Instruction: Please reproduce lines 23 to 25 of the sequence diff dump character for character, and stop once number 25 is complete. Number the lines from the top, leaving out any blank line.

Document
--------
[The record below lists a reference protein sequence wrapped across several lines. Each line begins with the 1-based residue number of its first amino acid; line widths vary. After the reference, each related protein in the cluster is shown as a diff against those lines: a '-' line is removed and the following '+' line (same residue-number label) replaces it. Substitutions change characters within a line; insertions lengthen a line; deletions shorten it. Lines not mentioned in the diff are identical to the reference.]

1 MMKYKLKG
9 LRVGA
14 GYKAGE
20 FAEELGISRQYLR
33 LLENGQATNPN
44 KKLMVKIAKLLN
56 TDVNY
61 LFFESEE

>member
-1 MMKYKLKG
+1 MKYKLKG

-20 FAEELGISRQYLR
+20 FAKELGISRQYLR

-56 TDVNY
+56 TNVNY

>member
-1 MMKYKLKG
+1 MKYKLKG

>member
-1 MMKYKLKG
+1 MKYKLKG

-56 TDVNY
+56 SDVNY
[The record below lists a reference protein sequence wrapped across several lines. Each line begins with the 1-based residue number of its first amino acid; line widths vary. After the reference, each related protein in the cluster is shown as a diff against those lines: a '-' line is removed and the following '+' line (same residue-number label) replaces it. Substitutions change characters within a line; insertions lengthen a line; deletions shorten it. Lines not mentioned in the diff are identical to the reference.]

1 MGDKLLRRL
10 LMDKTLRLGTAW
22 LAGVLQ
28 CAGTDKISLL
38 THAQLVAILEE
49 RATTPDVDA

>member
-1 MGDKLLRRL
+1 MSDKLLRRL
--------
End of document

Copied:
-56 TDVNY
+56 SDVNY
[The record below lists a reference protein sequence wrapped across several lines. Each line begins with the 1-based residue number of its first amino acid; line widths vary. After the reference, each related protein in the cluster is shown as a diff against those lines: a '-' line is removed and the following '+' line (same residue-number label) replaces it. Substitutions change characters within a line; insertions lengthen a line; deletions shorten it. Lines not mentioned in the diff are identical to the reference.]